It’s a RevCo world, kids, and we are all nothing but carriers of water. Featured here, 1990’s Beers, Steers & Queers. Listen responsibly, my industrial tolerating friends, and designate a spotter if / where applicable.
… of high fidelity, or so Columbia Records claims, circa: 1956. At a time when many lesser-than labels were pushing “high fidelity” as more of a general, blanket statement rather than something that could necessarily be guaranteed, Columbia felt the incessant urge to mark themselves above all others with their “360” SOUND symbol. Have a read below from the majestic wonders of “360” SOUND, in Columbia’s own words (as found on the back of Paul Weston and His Music from Hollywood’s Moonlight Becomes You):
The symbol “360” SOUND is the summa cum laude of high fidelity.
It is your GUARANTEE that each record so designated has been engineered and individually tested under the supervision of the Columbia Sound Laboratory.
Starting with the taping of the performance, through strategically placed wide-range microphones, every step in the manufacturing process is checked for peak efficiency — including an actual laboratory-calibrated playback of each disc before it is released.
Not only original masters, but stamper test-pressings are required to match, in A-B tests, the tapes from which they were derived.
Only such rigid control permits production of recordings covering the entire 30 to 15,000 cycle range within a plus or minus 2-decibel tolerance.
Like the 360 degrees of a perfect circle, “360” SOUND is the true spectrum of high fidelity.
For this reason Columbia Records, the oldest name in recording and creator of “Lp”, GUARANTEES without reservation the fidelity of this “360” SOUND record.
Editor’s note: Hot damn!
Was flipping though a November, 1969 issue of Life magazine last night, you know, the one with “The Rough-cut King of Country Music” on the cover, aka Johnny Cash, and I came across this amazing full page ad for Time Life Records’ 6x LP box set, To the Moon. I’d acquired this piece of Americana at my brick and mortar about a year ago (the box set, not the magazine… I have my wonderful folks to thank for that one), and I’ve been a bit obsessed with it after the reissue announcement of the Voyager Golden Record box set (Kickstarter), so let’s just say I was a bit beside myself and had to do a double take upon its random discovery in the Life magazine that had been sitting on our living room table for the better part of three years. Man can step foot on the Moon, but I can’t discover a 47 year old record advertisement sitting beneath my nose. For shame.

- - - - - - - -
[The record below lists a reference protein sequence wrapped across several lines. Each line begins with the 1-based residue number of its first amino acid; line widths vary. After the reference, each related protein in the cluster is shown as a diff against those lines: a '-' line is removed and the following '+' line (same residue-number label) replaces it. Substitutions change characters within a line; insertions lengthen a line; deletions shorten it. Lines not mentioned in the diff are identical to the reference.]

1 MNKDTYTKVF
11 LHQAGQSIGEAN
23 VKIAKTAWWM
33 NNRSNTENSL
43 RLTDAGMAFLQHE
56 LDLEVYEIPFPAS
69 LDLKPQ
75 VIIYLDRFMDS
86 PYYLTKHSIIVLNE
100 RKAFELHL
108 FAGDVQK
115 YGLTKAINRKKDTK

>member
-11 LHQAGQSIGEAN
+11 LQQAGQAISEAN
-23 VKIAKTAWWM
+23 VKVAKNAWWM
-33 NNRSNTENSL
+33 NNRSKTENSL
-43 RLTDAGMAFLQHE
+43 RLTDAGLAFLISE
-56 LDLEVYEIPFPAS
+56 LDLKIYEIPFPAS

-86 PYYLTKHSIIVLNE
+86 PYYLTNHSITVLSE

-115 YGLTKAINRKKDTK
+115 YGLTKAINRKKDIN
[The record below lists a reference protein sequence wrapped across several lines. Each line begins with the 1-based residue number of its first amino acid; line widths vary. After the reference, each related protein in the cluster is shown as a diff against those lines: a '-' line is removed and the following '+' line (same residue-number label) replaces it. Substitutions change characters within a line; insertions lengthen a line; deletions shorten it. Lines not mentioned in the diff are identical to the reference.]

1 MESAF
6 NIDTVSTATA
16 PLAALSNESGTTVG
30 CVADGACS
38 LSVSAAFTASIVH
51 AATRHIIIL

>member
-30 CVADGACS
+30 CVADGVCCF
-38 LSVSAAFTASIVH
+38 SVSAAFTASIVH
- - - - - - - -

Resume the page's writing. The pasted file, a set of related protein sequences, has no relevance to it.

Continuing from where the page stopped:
Anyway, have a read, then head over to Discogs to nab this essential box set for next to nothing. She’s currently $7.50 for the full set (that’s 6x LPs and a 192 page, hardcover book, kids), and if you’re feeling REALLY interplanetary, back the Voyager Golden Record on Kickstarter. You’ll thank me later.
From Mr. Breakfast Sausage to Mr. Country Music, or vice versa. Jimmy Dean is, obviously, a modern day country music staple, and unlike most other modern day country music staples, he has a convenient, and surprisingly hearty breakfast line to go along with his prestigious country ballads. So no matter what time of day your stomach unfolds, grab a platter of ol’ Jimmy Dean.
Let’s play the adjusted for inflation game! A quick bit of internet research nets this advert in the 1966 range, which would bring the “new” AG 4100 model (original price of $39.95) to only $296.98, while the monster, GF 340, with original price of $99.95, to a whopping $743 today. Portable phonographs certainly were a premium during the ol’ British Invasion days, am I right? And I can’t help but think how Smash Records, a company I’ve heard very little about, teamed up with Mercury for this frame-worthy advert. A few clicks back on the ol’ interwebs and as it turns out, Smash Records was a subsidiary of Mercury Records starting in 1961, so, that solves that useless mystery.